The US air force's Wright Laboratory in Ohio had asked in 1994 for $US7.5 million to develop a bomb containing a powerful aphrodisiac chemical that would cause "homosexual behaviour" to affect "discipline and morale in enemy units".
The document, obtained under the US Freedom of Information Act, is now drawing scorn and ridicule on the web.
The Department of Defence played down the proposal, which was unearthed by the Sunshine Project, an organisation based in Texas and Germany that monitors research and development of biological weapons.
"The DoD never 'investigated' such a concept, rather one individual provided a short concept paper with a wide variety of examples that was rejected," military spokesman Lieutenant Colonel Brian Maka said.
Lt-Col Maka pointed out the idea was one of several proposals for non-lethal weapons, including a chemical product that would make enemies highly sensitive to sunlight, or another that would make bees particularly aggressive and prone to attack humans.
But Edward Hammond, of the Sunshine Project, insists the Pentagon is not being truthful. "These statements are untrue. The proposal was not rejected out of hand. It has received further consideration," he said on the group's web page.
Mr Hammond says the concept was included in a promotional CD-ROM on non-lethal weapons in 2000 and was submitted to the National Academies of Science the following year.
Bloggers are now having a field day with the love weapon.
"If we have a spare gay bomb, why not drop one in the mountains of Afghanistan," asked one blogger, who described himself as a black homosexual living in Washington.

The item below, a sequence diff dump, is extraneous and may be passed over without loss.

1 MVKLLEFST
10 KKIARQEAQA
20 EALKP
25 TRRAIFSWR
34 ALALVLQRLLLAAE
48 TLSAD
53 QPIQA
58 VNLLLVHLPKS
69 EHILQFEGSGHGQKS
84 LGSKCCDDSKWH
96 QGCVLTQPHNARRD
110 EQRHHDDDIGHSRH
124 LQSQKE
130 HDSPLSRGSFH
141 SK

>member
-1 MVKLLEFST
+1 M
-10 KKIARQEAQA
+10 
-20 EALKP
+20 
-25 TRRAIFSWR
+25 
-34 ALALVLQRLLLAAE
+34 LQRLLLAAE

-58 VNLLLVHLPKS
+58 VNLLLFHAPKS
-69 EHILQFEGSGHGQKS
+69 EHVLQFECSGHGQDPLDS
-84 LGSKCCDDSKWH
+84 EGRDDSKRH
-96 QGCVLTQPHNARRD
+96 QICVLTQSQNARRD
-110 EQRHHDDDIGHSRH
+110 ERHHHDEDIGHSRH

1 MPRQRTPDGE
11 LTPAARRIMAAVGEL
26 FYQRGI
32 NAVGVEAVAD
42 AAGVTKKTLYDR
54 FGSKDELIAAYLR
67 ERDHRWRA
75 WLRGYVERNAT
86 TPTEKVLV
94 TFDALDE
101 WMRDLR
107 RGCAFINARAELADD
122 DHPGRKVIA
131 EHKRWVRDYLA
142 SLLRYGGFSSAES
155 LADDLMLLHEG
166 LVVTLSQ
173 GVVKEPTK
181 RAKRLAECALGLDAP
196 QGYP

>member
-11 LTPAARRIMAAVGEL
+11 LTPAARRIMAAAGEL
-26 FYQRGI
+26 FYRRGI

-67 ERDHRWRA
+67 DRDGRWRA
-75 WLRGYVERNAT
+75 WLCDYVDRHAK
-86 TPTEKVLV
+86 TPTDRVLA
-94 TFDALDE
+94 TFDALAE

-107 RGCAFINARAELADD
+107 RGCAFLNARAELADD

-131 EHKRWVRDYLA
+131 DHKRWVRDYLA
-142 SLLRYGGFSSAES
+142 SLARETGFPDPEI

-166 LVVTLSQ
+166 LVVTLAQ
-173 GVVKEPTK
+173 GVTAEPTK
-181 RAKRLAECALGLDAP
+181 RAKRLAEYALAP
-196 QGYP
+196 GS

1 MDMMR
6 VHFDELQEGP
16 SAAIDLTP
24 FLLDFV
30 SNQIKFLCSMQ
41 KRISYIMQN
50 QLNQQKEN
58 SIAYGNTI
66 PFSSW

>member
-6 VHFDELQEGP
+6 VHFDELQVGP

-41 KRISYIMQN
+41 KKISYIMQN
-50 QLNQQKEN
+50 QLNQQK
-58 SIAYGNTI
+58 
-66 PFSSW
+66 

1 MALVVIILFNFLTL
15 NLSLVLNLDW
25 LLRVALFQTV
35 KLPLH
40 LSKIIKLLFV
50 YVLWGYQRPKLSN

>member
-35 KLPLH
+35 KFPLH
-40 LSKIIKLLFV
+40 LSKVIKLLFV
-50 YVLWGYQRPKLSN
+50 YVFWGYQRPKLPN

"The idiot who came up with the idea really should be bitchslapped and forced to listen to Judy Garland records for the rest of his life," Ed Brayton wrote on the Huffington Post website.
But not everyone is amused.
"My sense is that the story speaks to the Pentagon's outdated ideas about sexuality, and about the relationship between sexuality and being a good soldier," said Aaron Belkin, a political analyst at the University of California in Santa Barbara.
"To suppose that spraying someone with a chemical can make them gay is ludicrous, and to suppose that making someone gay will turn them into a bad soldier is ludicrous as well," Mr Belkin said.
In March, General Peter Pace, the chairman of the armed forces' joint chiefs of staff called homosexuality "immoral" in an interview with the Chicago Tribune that stirred renewed controversy and rekindled debate over legislation allowing homosexuals in the military as long as they don't discuss their sexual orientation.
A Democratic motion
calls for a reform of the, so called, "Don't Ask, Don't Tell"
legislation adopted in 1993 under then-president Bill Clinton (News.Com.AU, 2007).